Edited by Andinista on Oct 26, 2021 - 12:20 PM.
  • perhaps adding a furler would help resolve some of these issues?

    i.e. put it away in heavy air
    put it away when you have inexperienced crew that moves slow?
    furl it in a capsize to reduce "sail away"



    Edited by MN3 on Oct 26, 2021 - 12:53 PM.
  • Quoteperhaps adding a furler would help resolve some of these issues?

    i.e. put it away in heavy air
    put it away when you have inexperienced crew that moves slow?
    furl it in a capsize to reduce "sail away


    Could be. I would rather take it off or or roll it on the forestay on the beach, though, instead of adding more complexity and throwing more money to this old boat. But I've never been very interested in sailing with the main only. Not sure if I would be able to tack on big waves, which seems to add more risk when sailing on the sea.
  • Another learning is that I was able to re-board the boat pulling myself from the trapeze, it was the first time I tried it. It required some effort and I had to step on the dolphin striker but it worked. I can see it failing after three of four capsizes in a row though, but what technique wouldn't. When I started carrying an anchor I decided to remove the setup I had to re-board, it was the sort of bridle from the beams where you could step, discussed several times here. It was getting too complex, I wanted to recover some simplicity and thought that the trap would be enough, which I confirmed.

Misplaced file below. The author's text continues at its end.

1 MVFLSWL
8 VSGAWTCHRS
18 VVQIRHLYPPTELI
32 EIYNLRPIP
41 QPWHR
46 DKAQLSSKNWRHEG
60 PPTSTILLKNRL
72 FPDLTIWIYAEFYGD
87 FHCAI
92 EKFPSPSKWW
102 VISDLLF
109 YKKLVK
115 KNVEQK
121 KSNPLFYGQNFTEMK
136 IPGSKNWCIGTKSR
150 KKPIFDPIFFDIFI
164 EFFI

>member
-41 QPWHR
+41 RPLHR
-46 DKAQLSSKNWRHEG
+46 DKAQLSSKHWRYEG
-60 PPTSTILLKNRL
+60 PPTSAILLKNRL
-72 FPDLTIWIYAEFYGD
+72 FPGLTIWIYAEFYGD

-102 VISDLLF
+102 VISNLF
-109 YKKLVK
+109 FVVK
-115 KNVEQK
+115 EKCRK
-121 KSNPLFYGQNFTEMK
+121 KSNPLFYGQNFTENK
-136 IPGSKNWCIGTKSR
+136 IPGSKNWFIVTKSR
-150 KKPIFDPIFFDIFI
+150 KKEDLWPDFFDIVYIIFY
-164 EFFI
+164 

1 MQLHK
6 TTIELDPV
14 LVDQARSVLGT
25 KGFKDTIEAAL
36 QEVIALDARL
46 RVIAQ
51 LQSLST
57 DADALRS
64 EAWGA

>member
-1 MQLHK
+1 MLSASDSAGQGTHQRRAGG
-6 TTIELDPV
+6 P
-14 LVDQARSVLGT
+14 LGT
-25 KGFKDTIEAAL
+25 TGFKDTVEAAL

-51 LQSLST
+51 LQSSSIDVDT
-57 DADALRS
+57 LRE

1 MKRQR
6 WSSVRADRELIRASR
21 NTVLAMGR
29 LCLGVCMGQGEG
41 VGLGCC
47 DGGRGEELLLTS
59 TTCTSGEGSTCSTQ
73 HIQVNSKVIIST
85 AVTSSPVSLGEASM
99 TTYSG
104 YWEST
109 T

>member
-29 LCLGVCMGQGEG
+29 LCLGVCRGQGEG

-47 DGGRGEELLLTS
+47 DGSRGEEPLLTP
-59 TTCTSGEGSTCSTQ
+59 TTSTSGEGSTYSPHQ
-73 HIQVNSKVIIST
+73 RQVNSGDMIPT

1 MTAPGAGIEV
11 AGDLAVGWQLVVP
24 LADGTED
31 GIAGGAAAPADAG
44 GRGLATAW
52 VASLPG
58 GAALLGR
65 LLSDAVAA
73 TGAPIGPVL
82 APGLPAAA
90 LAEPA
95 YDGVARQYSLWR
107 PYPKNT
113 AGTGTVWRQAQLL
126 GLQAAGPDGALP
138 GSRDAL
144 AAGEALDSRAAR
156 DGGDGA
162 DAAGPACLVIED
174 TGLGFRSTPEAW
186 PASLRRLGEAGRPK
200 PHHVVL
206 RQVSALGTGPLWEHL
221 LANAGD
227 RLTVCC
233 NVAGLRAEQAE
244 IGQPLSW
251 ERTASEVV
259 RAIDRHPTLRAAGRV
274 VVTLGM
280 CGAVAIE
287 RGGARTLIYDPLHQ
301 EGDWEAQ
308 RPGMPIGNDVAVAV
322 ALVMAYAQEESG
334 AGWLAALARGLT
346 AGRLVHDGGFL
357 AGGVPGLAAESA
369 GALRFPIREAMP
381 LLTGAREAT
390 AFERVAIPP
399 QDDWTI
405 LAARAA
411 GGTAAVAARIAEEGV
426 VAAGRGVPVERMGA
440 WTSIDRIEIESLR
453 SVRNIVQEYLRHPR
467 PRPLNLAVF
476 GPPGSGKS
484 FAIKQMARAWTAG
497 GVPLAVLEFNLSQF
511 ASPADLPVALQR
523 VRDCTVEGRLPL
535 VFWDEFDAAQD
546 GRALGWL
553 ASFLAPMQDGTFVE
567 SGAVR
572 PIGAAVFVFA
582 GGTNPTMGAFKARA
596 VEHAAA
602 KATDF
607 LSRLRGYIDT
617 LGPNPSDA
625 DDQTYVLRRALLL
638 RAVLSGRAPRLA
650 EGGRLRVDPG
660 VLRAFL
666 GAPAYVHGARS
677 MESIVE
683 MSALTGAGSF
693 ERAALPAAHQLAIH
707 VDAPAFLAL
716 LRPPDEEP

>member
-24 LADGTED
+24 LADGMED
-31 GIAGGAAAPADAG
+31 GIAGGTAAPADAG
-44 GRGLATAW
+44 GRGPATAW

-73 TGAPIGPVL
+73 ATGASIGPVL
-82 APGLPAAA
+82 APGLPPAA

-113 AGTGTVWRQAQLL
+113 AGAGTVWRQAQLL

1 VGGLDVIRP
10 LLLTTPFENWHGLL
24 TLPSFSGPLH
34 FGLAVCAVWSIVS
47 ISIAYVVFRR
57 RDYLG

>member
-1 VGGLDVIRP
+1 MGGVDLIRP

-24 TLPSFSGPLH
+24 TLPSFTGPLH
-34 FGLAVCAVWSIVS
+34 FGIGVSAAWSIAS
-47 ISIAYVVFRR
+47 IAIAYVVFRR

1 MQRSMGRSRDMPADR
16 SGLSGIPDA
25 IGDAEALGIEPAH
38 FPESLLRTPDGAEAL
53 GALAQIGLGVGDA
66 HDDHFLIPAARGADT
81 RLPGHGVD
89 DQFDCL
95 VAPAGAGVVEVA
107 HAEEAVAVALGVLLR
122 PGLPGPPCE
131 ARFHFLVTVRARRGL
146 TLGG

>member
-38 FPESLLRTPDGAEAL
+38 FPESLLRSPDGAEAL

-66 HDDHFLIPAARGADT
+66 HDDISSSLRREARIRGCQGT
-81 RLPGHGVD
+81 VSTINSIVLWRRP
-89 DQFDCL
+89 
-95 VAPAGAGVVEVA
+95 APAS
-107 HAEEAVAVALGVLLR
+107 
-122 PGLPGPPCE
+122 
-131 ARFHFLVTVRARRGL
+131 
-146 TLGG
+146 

• Andinista
    In the last 18 years of cat sailing I've capsized about 5 times, plus one for testing.

    The amount of times I've not capsized is approaching the number of times that you have!

    --
    Bryan in Poplar Grove, IL
    Supercat 17, unknown year. Future project
    Hobie 16, 1977 - died a spectacular death https://youtu.be/Y7O22bp2MVA
    Hobie 16, 1978 - current boat
    --
  • QuoteThe amount of times I've not capsized is approaching the number of times that you have!


    I'm just overcautious, the reason being is that I sail solo or with my wife and daughters, none of which can singlehand the boat if I'm left behind (nor have a special interest on it). The first time I capsized it was a pitchpole, with my daugther on the trapeze, she was 10 or probably younger, and it took her a couple years to sail again and few more to trust me again. Since then I've payed more attention. With a more expert -and probably heavier- crew it would probably be different, I understand that never capsizing can also be a sign of not pushing your limits. Much the opposite as with skiing for me, I consider myself an advanced skier but I fall pretty often, probably every time :)



    Edited by Andinista on Oct 27, 2021 - 12:04 PM.